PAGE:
U.S. not speaking at U.N. rights debate on Israel, Palestinians

U.S. President Barack Obama (L) listens as Israeli Prime Minister Benjamin Netanyahu delivers a statement to the media from the Colonnade outside the Oval Office of the White House in Washington September 1, 2010. REUTERS/Jason Reed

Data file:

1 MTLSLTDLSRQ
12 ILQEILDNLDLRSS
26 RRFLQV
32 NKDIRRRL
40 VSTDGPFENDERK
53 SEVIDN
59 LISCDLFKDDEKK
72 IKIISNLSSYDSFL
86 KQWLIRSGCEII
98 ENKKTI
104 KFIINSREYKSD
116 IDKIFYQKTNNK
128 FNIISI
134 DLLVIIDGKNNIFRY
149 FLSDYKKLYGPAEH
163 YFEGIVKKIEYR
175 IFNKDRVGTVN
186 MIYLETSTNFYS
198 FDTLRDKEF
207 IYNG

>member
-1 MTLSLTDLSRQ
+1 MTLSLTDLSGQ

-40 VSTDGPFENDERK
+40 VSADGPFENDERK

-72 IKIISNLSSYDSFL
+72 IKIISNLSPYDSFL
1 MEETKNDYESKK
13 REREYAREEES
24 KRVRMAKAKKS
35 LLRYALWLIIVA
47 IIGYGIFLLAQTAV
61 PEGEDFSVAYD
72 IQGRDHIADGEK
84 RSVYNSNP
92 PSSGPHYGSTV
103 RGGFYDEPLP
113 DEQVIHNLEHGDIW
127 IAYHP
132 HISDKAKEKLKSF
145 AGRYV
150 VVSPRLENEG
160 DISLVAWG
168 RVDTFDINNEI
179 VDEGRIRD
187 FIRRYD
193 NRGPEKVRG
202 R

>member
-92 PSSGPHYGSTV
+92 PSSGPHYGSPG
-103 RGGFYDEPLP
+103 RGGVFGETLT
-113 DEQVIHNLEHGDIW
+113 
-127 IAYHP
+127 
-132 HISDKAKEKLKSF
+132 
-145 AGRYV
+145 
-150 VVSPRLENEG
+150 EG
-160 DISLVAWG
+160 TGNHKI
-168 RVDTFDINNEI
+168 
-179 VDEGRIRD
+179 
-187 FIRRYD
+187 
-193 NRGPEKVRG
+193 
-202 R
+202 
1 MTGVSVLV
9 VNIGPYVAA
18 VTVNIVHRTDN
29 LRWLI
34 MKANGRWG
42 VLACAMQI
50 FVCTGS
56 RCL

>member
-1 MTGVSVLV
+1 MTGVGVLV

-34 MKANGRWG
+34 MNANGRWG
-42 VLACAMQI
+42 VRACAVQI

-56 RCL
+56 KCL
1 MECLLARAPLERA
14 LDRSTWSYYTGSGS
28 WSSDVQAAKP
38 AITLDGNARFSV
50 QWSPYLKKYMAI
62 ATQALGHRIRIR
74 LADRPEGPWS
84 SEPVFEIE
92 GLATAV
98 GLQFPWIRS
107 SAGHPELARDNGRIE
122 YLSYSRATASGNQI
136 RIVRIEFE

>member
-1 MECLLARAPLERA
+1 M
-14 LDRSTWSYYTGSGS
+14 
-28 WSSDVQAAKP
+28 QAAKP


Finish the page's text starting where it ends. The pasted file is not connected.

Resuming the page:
GENEVA (Reuters) - The United States will not take the floor at the main U.N. human rights forum on Monday during the annual debate on violations committed in the Palestinian territories, as part of a previous agreement not to speak. The European Union, however, reiterated "the urgency of renewed, structured and substantial efforts towards peace". "The U.S. delegation will not be speaking about Palestine today," a U.S. spokesman in Geneva told Reuters in response to a query as the debate began. The last time that Washington spoke under that stand-alone agenda item was in March 2013, U.N. records show. The decision not to talk since then was part of an agreement in October 2013 when Israel resumed participation in the U.N. Human Rights Council. In Israel, the Foreign Ministry said that the annual debate "negatively singles out Israel and Israel every year asks its friends on the council not to express themselves". (This story updates throughout to show move was planned and not related to current U.S.-Israel tensions, adds Israel comment, EU) (Reporting by Stephanie Nebehay; Editing by Jeremy Gaunt)